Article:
If the concept of resilience—including cyber and physical security—had been baked into the industry’s culture from the beginning, the energy grid might look a lot different from what it does today...
When one age ends, another begins.
As new technologies enable disruptive innovation in energy services, relationships are changing among individuals, communities, and franchised utilities.
These changes present some unique complexities and conflicts. Some public interests seem to be at odds with others, putting utilities in the awkward position of investing on behalf of ratepayers, even as local communities and individuals contemplate a different kind of service.
Communities of various descriptions - from real-estate developments, to sprawling military bases, to municipalities of all sizes - are considering alternatives to standard utility service, in pursuit of several goals:
- Improving community resilience, especially for withstanding and recovering from storms;
- Reducing energy consumption and costs;
- Increasing renewable energy penetration;
- Reducing greenhouse gas (GHG) and other emissions; and
- Supporting the local economy by spurring clean tech development, increasing local self-reliance, and keeping more energy dollars local.
In the pecking order of public interest, where do such community goals fit? Are they best met with utility services and rate-based cost recovery? Or are they luxuries that benefit locals and shouldn't be subsidized by other customers? If the latter, what will be the utility's role in meeting those demands?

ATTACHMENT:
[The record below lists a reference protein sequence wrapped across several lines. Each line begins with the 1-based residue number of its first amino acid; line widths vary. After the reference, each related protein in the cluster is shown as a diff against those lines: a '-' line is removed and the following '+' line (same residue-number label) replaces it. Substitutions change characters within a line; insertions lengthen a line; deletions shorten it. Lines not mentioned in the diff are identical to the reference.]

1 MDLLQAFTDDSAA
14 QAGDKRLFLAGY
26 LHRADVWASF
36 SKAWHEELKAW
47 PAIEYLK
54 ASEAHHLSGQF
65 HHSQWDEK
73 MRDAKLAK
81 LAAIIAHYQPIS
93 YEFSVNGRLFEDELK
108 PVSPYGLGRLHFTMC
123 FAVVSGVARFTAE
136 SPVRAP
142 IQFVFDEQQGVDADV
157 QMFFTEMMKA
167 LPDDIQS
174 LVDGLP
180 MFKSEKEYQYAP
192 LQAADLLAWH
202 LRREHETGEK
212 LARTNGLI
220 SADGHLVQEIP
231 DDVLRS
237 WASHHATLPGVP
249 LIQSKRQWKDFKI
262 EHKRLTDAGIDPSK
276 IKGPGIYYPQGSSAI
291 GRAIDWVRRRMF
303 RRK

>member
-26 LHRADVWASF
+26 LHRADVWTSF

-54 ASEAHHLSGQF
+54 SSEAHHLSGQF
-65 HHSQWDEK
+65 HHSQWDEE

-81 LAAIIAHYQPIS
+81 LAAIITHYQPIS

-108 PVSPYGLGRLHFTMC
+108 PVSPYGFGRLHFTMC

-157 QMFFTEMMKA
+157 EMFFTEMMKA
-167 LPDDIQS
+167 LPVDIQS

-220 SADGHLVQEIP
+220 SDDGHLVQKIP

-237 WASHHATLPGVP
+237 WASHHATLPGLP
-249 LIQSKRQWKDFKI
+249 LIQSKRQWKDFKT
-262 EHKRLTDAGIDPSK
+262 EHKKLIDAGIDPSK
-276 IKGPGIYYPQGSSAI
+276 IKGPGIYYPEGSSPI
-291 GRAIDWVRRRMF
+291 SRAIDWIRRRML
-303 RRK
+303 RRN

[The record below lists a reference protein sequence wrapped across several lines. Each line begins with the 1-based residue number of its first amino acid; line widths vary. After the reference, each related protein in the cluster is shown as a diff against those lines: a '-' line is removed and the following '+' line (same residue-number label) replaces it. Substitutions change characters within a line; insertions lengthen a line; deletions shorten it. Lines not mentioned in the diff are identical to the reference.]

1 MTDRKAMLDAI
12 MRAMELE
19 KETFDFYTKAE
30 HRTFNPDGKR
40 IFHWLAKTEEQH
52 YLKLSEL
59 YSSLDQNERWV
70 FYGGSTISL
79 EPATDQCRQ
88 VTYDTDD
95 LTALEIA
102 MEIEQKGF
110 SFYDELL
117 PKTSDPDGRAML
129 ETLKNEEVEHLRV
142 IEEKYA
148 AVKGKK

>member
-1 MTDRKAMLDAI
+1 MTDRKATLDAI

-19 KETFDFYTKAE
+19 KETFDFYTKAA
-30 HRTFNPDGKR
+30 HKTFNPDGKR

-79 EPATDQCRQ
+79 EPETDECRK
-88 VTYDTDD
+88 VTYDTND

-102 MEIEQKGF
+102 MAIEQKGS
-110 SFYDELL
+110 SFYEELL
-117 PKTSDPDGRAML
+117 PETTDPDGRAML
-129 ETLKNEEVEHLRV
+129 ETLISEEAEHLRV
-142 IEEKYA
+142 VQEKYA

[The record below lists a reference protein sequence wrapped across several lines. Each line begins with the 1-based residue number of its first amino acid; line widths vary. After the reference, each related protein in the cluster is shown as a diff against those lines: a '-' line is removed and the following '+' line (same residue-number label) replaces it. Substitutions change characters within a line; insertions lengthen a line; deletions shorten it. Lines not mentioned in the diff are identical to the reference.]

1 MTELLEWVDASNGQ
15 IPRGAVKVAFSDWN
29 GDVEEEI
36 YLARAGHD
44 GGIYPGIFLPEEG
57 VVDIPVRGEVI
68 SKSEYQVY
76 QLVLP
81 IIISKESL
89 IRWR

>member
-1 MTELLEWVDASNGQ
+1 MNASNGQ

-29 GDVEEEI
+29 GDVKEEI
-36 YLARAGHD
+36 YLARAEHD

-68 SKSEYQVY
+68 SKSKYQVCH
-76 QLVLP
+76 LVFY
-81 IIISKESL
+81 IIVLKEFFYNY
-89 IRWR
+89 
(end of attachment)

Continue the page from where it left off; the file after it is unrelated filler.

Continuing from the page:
The way industry leaders answer those questions could determine how quickly and effectively innovation can benefit customers - and communities.
The U.S. Department of Energy's National Energy Technology Lab (NETL) in Morgantown, W.Va., on January 31 released a funding opportunity announcement (FOA) that aims to "enable communities" to design and deploy microgrids to meet "specific objectives for energy resilience (including protection of critical infrastructure and public resources)." For purposes of this program, NETL defines "community" narrowly, as "a local city, town, village, county, or tribal government."
This definition has caused some angst among microgrid proponents, because it omits other types of communities that aren't created as a unit of local government: industrial parks, commercial districts, condo villages, and other real estate developments, for example, not to mention military bases and college and corporate campuses. Moreover NETL says that an application proposing a "permanently islanded microgrid" likely wouldn't be considered for the program, unless it's being operated as a local utility.
In short, NETL defines a community microgrid as one that's sponsored by an official unit of government and that operates like a utility - using utility distribution infrastructure, serving multiple users, and traversing property lines or utility franchise boundaries.
Related processes are happening in several states, most recently Maryland. At the behest of Gov. Martin O'Malley, the Maryland Energy Administration (MEA) convened the "Resiliency through Microgrids" task force in March. ( Editor's note: I served on the task force.-MTB ) At one meeting, MEA Director Abigail Hopper referred participants to a statement intended to focus the task force on public purpose microgrids. "A public purpose microgrid must provide uninterrupted electric service to a series of critical community assets across multiple properties, such as community centers, commercial hubs, and emergency service complexes," the statement read. "A public purpose microgrid